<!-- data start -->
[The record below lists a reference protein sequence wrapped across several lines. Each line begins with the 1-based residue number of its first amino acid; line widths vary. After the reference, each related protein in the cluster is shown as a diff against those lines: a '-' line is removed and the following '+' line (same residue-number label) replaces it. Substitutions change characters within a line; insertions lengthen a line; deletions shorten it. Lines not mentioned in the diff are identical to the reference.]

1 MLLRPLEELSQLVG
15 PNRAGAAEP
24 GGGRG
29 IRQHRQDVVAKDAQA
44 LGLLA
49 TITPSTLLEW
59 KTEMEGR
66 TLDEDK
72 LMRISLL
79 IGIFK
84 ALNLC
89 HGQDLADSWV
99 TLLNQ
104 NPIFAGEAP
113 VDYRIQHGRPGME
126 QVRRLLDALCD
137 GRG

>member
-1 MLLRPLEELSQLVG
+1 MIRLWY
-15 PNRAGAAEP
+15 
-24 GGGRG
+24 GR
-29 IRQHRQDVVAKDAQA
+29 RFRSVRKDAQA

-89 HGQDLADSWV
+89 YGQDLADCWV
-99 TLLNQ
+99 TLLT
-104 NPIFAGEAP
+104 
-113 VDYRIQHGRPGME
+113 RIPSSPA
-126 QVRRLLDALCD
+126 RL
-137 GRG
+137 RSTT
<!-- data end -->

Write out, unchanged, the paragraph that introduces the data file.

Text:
[The record below lists a reference protein sequence wrapped across several lines. Each line begins with the 1-based residue number of its first amino acid; line widths vary. After the reference, each related protein in the cluster is shown as a diff against those lines: a '-' line is removed and the following '+' line (same residue-number label) replaces it. Substitutions change characters within a line; insertions lengthen a line; deletions shorten it. Lines not mentioned in the diff are identical to the reference.]